Pilot To Give Life Saving Kidney Transplant To Flight Attendant
Commercial airline pilots protect the lives of everyone on board their flights every day, and that includes flight attendants. Soon, one Alaska Airlines pilot is going one step further for the life of a flight attendant by donating a kidney to her.
Flight attendant Jenny Stansel, 38, has been fighting kidney disease for the past 10 months. During that time, she’s had to make seven trips to the ER and undergone seven surgeries. She currently undergoes 10 hours of dialysis every night.
However, a kidney transplant will help Stansel resume a normal life. In order to help, a countless number of friends and co-workers underwent testing to see if they were a match.
The only person who came back as a match was Stansel’s friend and Alaska Airlines pilot Jodi Harskamp. After speaking to others who have donated a kidney, including other pilots, Harskamp has decided that donating her kidney is worth the risk if it means saving Stansel.
“Jenny is a fabulous person. I’d like to see her stick around for a long time,” said Harskamp, 41, who joked that donating her kidney will prevent her from pursuing a rugby career.
For Harskamp, a mother of two young kids, donating a kidney to a friend in need is her way of paying it forward after all the help she received when her house burned down a few years ago.
Stansel was the first of many flight attendants who came by Harskamp’s temporary home with dinner for Harskamp and her family every night for weeks following the fire. It was that experience that helped the two forge a strong friendship.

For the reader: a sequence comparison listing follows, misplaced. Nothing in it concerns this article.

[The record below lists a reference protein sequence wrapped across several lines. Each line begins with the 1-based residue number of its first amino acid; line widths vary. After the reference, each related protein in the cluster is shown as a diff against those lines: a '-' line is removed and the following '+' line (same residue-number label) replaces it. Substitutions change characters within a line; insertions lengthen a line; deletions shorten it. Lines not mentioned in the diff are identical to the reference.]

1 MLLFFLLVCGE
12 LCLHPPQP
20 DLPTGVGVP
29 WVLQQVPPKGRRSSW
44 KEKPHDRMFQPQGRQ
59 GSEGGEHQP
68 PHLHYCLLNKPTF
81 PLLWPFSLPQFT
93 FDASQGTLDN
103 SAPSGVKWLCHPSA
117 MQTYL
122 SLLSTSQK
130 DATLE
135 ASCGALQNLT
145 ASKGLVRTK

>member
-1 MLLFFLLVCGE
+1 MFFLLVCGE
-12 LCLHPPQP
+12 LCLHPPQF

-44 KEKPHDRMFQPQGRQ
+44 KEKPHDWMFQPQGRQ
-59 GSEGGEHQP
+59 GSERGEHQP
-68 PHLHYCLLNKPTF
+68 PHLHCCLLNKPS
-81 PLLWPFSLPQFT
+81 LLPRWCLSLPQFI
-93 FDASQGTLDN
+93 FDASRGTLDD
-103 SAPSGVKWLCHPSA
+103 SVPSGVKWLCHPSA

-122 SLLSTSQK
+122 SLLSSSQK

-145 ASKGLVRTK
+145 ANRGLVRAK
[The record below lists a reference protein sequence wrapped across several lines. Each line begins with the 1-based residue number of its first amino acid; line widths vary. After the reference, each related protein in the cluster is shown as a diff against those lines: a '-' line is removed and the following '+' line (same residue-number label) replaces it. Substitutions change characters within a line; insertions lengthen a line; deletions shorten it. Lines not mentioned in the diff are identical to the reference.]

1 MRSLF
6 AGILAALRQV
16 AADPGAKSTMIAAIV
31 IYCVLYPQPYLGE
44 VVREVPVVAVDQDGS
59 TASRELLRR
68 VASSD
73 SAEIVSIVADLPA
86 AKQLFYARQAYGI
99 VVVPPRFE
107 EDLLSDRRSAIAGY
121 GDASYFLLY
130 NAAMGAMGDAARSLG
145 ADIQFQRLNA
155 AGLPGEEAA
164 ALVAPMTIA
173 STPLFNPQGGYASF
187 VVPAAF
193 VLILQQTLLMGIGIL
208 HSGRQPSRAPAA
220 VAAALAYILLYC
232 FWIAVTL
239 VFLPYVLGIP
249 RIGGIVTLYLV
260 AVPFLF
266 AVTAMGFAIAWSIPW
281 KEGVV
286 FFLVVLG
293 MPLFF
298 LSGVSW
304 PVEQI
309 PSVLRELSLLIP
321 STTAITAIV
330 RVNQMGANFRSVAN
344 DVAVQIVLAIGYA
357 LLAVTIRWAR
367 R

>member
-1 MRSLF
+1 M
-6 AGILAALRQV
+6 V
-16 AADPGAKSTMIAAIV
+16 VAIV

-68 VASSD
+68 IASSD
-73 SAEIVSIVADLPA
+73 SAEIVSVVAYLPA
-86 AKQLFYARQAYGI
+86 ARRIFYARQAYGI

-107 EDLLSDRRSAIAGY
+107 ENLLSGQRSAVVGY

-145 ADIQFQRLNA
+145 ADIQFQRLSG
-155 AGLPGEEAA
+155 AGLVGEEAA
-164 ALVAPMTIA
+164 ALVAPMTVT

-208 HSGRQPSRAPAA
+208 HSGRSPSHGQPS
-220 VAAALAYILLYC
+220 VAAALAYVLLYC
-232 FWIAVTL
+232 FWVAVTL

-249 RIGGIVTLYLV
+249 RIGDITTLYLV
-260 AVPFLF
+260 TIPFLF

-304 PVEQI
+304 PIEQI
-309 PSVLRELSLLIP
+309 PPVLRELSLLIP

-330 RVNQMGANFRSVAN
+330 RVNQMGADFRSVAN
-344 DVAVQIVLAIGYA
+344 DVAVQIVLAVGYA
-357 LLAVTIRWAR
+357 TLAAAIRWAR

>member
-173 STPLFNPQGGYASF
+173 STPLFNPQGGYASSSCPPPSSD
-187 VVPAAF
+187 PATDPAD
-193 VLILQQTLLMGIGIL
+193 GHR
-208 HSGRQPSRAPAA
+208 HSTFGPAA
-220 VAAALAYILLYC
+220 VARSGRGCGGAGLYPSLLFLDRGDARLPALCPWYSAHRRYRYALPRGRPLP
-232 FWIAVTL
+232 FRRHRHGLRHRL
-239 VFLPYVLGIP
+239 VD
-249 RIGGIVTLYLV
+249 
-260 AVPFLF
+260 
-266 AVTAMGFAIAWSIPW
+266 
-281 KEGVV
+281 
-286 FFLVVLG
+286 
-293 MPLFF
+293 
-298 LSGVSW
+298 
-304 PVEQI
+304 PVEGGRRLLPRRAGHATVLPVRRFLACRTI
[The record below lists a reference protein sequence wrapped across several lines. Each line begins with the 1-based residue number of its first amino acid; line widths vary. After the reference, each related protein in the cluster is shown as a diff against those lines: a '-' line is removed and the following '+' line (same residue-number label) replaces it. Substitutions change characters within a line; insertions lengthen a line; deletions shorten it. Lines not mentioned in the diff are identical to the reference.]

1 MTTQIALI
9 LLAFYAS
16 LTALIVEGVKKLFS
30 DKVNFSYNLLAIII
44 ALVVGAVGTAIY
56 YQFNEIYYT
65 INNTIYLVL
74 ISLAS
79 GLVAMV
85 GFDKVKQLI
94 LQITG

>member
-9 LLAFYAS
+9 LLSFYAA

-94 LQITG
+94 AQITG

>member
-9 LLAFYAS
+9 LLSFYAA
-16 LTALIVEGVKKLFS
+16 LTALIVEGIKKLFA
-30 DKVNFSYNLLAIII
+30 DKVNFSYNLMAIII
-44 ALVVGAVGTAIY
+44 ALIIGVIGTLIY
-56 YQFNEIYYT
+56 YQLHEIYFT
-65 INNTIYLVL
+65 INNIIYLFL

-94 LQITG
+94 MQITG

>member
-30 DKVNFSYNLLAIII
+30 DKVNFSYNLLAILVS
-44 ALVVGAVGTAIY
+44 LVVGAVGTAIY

The live donor transplant is scheduled for March 13, and Stansel says she is forever grateful for what Harskamp is doing for her.
“It is hard for me to put into words the gratitude I have for the sacrifice she and her family are making,” she said. “Jodi has maintained a positive attitude and a genuine attentiveness toward my well-being, all while caring for her own family. She is my hero!”
In addition to thanking Harskamp, Stansel has penned a letter to all the people who were tested and would have been willing to make the same sacrifice.
“Not only were most of you willing to give your kidney to me but you were willing to give to another recipient in an exchange that would allow me to receive a kidney,” Stansel wrote. “That is history in the making!”